President Trump comdemns violence on “many sides” as politicians decry domestic terrorist attack by 20 year old white nationalist.
A white nationalist killed a 32-year old woman by running his car into a crowd of counter-demonstrators protesting a white nationalist rally in Charlottesville.
White nationalist groups planned the rally in response to the city’s plan to remove a statue of Robert E. Lee, a Civil War general who fought for the Confederacy.
On Friday night, white nationalists marched through the University of Virginia with lit torches for a ‘Unite the Right’ rally while chanting “Heil Trump.”
Saturday the rally continued. White nationalist militias showed up with military style camo and long rifles. Confederate flags, swastikas, shields, and bats adorned the crowd that amassed in support for the ‘Unite the Right’ rally.
Counter-protesters showed up, represented by members of Black Lives Matter, the Antifa movement, the general public, and the clergy.
The police were present. But law enforcement did not come in the same militarized style they often wear when protests erupt in the wake of police shootings.
Violence broke out almost immediately.
Within hours, one woman was dead and more than 30 more people were injured.
Two police officers who were in a helicopter circling the protests died when their helicopter crashed a few miles away from the site, but it is unclear what caused the accident at this time.
The attack, which is reminiscent of the vehicle terror attacks that have happened in Europe and the Middle East, drew an instant reaction from both sides of the political aisle.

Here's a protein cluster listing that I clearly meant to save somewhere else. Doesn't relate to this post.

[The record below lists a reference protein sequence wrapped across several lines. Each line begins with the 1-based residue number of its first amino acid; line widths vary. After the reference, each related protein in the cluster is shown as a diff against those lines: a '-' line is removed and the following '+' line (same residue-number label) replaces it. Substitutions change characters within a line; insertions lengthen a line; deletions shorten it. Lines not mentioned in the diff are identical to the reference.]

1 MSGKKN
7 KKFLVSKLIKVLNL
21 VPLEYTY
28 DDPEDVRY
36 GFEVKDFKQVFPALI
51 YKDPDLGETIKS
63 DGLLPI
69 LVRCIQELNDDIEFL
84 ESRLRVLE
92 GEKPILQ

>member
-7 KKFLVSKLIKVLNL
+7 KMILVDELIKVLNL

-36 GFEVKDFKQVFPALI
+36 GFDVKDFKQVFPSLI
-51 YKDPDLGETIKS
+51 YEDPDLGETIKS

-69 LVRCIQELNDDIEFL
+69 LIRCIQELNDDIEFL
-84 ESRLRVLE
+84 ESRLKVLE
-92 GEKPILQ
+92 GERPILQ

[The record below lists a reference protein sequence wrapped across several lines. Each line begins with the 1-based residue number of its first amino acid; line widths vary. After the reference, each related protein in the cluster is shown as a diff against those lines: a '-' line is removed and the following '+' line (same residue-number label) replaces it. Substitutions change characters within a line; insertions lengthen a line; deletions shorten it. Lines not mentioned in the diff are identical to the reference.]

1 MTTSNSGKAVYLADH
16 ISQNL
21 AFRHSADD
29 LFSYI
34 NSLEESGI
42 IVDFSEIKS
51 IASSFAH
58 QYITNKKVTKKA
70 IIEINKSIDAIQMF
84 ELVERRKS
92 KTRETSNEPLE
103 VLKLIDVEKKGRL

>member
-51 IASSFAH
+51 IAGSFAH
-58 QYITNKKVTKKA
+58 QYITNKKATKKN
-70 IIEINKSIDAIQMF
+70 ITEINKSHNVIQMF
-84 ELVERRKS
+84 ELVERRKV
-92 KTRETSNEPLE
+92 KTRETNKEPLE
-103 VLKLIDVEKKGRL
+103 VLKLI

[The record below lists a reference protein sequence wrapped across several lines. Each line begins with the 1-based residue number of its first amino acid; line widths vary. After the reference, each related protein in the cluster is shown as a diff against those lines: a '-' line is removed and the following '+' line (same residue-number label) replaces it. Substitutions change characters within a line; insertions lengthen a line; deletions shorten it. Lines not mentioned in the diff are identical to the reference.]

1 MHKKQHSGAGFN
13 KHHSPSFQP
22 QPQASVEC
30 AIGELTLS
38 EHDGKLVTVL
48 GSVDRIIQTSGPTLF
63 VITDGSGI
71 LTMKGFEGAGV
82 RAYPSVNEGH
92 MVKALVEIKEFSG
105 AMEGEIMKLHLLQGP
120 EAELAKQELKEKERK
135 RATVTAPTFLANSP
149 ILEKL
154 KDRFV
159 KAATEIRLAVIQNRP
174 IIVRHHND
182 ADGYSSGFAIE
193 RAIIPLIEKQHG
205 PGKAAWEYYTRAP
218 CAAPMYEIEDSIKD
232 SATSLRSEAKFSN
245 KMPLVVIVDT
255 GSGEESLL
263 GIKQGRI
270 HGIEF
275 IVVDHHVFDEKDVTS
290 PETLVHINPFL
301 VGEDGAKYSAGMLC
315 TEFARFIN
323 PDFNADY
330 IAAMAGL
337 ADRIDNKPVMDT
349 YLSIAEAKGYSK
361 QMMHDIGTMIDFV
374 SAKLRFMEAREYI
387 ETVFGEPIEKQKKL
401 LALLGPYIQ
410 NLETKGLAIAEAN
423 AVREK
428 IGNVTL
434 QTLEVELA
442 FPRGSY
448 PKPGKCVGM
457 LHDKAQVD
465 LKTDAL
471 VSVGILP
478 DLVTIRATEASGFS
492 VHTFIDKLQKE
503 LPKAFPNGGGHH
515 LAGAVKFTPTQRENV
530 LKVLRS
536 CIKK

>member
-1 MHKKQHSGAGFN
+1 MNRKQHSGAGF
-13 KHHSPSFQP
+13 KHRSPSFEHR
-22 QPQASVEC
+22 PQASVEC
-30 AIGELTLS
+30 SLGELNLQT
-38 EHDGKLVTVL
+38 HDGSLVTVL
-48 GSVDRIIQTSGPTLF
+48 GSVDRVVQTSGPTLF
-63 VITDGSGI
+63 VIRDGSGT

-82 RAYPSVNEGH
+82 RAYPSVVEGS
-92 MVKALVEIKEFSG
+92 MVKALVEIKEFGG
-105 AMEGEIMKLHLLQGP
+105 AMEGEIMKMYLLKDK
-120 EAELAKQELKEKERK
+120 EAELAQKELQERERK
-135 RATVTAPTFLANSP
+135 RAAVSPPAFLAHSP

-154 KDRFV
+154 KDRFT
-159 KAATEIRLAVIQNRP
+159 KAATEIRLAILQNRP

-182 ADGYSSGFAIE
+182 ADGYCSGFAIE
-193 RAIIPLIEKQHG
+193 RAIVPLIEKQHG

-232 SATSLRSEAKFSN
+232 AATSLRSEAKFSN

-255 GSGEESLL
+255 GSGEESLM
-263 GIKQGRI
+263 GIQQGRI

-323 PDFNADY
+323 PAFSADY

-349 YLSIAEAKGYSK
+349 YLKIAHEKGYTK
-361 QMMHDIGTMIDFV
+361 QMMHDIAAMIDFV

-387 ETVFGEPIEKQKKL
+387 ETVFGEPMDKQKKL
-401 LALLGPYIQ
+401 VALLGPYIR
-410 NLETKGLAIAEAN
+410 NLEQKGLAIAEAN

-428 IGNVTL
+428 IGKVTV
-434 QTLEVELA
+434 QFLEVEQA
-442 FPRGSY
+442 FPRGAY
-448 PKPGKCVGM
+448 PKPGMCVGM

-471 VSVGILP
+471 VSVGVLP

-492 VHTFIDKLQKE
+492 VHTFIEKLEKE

Lawmakers called out the protestors as racists, terrorists, and white nationalists, condemning their message and their movement.
Trump, who has never been afraid to call out groups by name, was uncharacteristically recalcitrant in his condemnation of the attack.
Talking to reporters, Trump said, “We condemn in the strongest possible terms this egregious display of hatred, bigotry and violence on many sides. On many sides.”
Trump’s refusal to call the attack terrorism, or to explicitly condemn white supremacy, prompted a backlash from his party, as well as Democrats.
Sen. Orrin G. Hatch (R-Utah) tweeted: “We should call evil by its name. My brother didn’t give his life fighting Hitler for Nazi ideas to go unchallenged here at home.”
Sen. Ted Cruz (R-Texas) wrote in a Facebook post: “The Nazis, the KKK, and white supremacists are repulsive and evil, and all of us have a moral obligation to speak out against the lies, bigotry, anti-Semitism, and hatred that they propagate.”
Sen. Marco Rubio (R-Florida) tweeted: “Very important for the nation to hear @potus describe events in #Charlottesville for what they are, a terror attack by #whitesupremacists.”
White nationalists at the rally chanted slogans such as “White Lives Matter” and “Jew Will Not Replace Us.”
In an interview with the Washington Post, one of the white nationalists told a reporter that one of the principles of conservative ideology is to “kill all Jews.”
There are a number of people in the Trump administration with ties to white nationalism.
Sebastian Gorka is a sworn member of Vitézi Rend, an anti-Semitic, quasi-Nazi Hungarian nationalist group, according to reporting by The Forward.
Stephen K. Bannon, Trump’s presidential advisor, was the editor of Breitbart News and has described himself as a member of the Alt-Right.
Stephen Miller, a senior advisor in the Trump administration, has been cheered as a champion of white nationalism.
Attorney General Jeff Sessions could not be confirmed as a Federal Judge during Reagan’s administration because of questions about his views on racism, but he is the head of the Justice Department today.
A White House spokesperson said in a statement Sunday that the “of course” Trump condemns “white supremacists, KKK Neo-Nazi and all extremist groups.”
Police arrested the individual who drove his car into a crowd of counter-protesters. The Justice Department has opened a civil rights investigation into the attack.